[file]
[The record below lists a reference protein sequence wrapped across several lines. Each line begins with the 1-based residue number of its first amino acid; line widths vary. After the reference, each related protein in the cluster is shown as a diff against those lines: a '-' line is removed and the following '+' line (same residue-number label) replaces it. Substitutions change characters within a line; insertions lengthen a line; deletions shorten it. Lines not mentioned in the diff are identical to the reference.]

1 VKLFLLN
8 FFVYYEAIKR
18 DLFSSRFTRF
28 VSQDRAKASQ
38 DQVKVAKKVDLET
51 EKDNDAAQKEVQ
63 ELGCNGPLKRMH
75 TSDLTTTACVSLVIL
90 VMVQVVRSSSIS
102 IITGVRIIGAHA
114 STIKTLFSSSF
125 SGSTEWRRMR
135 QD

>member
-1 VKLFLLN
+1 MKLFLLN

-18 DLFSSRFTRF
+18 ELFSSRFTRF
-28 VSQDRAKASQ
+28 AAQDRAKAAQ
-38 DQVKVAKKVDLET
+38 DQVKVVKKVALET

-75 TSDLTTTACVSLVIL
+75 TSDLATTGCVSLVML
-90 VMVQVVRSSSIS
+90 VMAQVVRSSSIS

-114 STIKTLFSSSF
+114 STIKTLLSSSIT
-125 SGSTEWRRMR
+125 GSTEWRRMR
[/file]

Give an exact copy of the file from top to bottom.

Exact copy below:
[The record below lists a reference protein sequence wrapped across several lines. Each line begins with the 1-based residue number of its first amino acid; line widths vary. After the reference, each related protein in the cluster is shown as a diff against those lines: a '-' line is removed and the following '+' line (same residue-number label) replaces it. Substitutions change characters within a line; insertions lengthen a line; deletions shorten it. Lines not mentioned in the diff are identical to the reference.]

1 VKLFLLN
8 FFVYYEAIKR
18 DLFSSRFTRF
28 VSQDRAKASQ
38 DQVKVAKKVDLET
51 EKDNDAAQKEVQ
63 ELGCNGPLKRMH
75 TSDLTTTACVSLVIL
90 VMVQVVRSSSIS
102 IITGVRIIGAHA
114 STIKTLFSSSF
125 SGSTEWRRMR
135 QD

>member
-1 VKLFLLN
+1 MKLFLLN

-18 DLFSSRFTRF
+18 ELFSSRFTRF
-28 VSQDRAKASQ
+28 AAQDRAKAAQ
-38 DQVKVAKKVDLET
+38 DQVKVVKKVALET

-75 TSDLTTTACVSLVIL
+75 TSDLATTGCVSLVML
-90 VMVQVVRSSSIS
+90 VMAQVVRSSSIS

-114 STIKTLFSSSF
+114 STIKTLLSSSIT
-125 SGSTEWRRMR
+125 GSTEWRRMR